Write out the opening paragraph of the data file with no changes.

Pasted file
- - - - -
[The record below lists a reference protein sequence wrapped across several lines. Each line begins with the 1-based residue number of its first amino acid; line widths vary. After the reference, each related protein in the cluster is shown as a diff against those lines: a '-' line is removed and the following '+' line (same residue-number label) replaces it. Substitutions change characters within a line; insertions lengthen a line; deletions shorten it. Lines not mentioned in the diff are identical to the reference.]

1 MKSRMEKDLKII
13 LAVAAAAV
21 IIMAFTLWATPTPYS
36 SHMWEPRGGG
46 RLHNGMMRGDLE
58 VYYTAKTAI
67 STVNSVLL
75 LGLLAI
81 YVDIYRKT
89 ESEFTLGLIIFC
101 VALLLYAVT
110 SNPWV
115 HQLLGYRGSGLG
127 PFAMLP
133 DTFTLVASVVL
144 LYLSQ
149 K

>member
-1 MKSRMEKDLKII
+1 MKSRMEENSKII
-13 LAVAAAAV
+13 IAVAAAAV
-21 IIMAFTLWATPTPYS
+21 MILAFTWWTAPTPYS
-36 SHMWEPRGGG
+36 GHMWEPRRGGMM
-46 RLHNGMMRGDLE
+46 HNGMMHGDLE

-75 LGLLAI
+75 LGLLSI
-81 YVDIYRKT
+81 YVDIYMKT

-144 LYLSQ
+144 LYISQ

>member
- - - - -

[The record below lists a reference protein sequence wrapped across several lines. Each line begins with the 1-based residue number of its first amino acid; line widths vary. After the reference, each related protein in the cluster is shown as a diff against those lines: a '-' line is removed and the following '+' line (same residue-number label) replaces it. Substitutions change characters within a line; insertions lengthen a line; deletions shorten it. Lines not mentioned in the diff are identical to the reference.]